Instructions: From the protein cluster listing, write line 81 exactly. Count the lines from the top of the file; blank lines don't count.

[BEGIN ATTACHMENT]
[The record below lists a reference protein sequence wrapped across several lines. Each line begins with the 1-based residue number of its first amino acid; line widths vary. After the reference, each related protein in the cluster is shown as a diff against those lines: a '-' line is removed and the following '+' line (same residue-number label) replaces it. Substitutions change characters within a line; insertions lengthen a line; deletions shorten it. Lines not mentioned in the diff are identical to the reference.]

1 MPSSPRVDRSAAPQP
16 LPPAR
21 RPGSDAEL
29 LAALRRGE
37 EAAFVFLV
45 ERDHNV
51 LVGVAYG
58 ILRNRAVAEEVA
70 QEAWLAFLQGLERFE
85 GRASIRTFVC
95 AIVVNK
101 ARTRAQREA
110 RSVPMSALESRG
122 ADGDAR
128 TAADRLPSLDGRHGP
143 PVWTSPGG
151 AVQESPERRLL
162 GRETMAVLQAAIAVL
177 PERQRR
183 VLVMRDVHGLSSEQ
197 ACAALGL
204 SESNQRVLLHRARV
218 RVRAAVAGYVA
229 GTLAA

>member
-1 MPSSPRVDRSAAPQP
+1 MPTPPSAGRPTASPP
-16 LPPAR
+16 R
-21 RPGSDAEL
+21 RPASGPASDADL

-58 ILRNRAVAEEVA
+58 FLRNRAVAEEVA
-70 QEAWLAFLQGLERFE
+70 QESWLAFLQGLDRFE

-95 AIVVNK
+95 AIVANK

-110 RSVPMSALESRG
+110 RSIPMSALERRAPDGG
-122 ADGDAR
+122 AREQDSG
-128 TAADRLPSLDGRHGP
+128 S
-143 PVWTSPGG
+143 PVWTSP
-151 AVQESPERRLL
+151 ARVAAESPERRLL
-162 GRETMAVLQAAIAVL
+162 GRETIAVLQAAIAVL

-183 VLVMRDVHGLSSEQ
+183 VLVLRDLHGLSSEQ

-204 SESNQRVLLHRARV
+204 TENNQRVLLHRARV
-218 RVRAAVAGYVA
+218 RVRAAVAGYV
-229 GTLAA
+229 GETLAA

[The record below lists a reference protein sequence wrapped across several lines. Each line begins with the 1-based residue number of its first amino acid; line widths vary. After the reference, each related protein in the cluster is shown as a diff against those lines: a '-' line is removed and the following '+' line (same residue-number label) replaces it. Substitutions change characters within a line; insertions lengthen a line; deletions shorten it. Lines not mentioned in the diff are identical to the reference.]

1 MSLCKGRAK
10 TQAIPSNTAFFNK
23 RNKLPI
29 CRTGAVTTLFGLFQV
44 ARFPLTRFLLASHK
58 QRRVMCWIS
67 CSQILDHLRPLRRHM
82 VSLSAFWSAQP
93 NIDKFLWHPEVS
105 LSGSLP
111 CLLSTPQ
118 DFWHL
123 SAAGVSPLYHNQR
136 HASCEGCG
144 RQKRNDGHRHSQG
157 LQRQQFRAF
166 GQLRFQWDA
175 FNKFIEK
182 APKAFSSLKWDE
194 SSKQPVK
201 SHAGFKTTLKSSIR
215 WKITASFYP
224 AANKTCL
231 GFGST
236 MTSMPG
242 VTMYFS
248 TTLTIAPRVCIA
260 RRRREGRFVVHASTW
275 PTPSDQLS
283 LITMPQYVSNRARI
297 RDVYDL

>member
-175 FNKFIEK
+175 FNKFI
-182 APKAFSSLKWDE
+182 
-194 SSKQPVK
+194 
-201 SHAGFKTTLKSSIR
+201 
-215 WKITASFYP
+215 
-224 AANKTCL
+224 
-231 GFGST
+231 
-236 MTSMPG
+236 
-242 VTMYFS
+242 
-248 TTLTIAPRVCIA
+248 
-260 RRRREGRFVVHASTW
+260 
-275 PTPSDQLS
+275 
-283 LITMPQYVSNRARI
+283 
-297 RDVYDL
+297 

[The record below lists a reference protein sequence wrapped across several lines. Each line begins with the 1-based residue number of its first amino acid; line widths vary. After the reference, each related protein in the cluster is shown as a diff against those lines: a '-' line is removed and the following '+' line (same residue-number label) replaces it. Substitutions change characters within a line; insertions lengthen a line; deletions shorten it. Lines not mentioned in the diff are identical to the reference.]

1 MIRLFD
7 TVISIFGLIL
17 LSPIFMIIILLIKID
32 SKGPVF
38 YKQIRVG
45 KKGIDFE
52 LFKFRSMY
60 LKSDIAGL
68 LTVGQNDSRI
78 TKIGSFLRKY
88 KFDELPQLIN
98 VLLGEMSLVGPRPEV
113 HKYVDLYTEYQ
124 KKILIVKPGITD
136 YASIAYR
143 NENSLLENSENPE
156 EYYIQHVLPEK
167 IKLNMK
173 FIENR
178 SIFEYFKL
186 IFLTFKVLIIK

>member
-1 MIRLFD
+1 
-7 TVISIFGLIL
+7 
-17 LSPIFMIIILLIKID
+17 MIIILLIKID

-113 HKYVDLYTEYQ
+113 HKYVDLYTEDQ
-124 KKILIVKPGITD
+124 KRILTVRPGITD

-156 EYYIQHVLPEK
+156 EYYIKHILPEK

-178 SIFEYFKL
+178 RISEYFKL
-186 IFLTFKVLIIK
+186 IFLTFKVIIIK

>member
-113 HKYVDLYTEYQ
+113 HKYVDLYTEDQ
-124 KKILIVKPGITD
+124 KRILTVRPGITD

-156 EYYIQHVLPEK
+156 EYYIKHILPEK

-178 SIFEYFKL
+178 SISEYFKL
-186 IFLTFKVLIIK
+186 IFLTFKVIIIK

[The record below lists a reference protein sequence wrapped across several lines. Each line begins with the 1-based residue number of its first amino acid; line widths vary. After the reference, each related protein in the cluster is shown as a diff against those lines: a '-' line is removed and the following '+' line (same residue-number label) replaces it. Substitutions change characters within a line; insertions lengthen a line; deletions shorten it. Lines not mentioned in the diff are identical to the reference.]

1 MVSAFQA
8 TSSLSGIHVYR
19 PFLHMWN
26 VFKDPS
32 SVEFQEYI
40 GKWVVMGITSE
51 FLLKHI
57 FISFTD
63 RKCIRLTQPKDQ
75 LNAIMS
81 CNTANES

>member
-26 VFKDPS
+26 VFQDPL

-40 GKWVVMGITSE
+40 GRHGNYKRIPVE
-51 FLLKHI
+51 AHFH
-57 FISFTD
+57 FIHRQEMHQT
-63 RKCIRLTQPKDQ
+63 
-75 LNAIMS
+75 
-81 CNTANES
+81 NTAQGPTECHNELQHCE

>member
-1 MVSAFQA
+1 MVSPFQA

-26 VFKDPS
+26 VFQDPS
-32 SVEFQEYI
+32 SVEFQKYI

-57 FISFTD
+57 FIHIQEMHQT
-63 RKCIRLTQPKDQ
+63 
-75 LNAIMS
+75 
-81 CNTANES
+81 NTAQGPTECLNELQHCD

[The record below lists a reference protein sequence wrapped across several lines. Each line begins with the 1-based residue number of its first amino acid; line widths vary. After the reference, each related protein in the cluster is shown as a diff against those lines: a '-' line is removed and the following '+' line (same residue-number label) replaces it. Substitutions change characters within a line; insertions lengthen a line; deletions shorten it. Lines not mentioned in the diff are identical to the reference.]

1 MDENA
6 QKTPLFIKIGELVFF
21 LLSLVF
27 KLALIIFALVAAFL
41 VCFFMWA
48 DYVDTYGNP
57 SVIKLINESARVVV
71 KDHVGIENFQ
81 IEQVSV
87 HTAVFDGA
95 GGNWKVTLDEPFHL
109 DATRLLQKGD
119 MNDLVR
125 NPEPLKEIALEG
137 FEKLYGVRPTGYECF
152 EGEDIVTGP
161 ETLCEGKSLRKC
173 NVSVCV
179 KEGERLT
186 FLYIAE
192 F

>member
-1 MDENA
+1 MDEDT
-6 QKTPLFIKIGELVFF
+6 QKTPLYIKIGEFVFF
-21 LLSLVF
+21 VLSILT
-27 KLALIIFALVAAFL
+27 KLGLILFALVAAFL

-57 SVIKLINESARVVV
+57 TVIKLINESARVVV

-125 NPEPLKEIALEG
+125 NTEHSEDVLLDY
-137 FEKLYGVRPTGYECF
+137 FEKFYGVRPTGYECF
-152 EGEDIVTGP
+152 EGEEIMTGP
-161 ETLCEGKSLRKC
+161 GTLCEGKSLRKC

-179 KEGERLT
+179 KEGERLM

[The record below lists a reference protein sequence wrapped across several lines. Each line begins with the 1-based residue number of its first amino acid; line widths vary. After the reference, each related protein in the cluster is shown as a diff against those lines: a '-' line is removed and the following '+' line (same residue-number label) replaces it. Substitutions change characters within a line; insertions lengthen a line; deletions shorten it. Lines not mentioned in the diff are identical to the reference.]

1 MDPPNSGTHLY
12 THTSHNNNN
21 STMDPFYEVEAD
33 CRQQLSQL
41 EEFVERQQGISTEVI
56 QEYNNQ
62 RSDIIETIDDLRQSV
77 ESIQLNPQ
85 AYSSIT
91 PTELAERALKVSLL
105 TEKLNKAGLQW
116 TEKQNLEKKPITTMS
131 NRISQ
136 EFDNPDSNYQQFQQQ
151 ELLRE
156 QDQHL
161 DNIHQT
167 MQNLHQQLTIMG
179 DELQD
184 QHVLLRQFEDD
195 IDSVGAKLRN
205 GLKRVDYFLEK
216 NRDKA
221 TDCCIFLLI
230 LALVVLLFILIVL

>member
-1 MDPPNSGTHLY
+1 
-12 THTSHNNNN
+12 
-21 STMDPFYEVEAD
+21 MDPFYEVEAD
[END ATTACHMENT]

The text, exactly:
215 WKITASFYP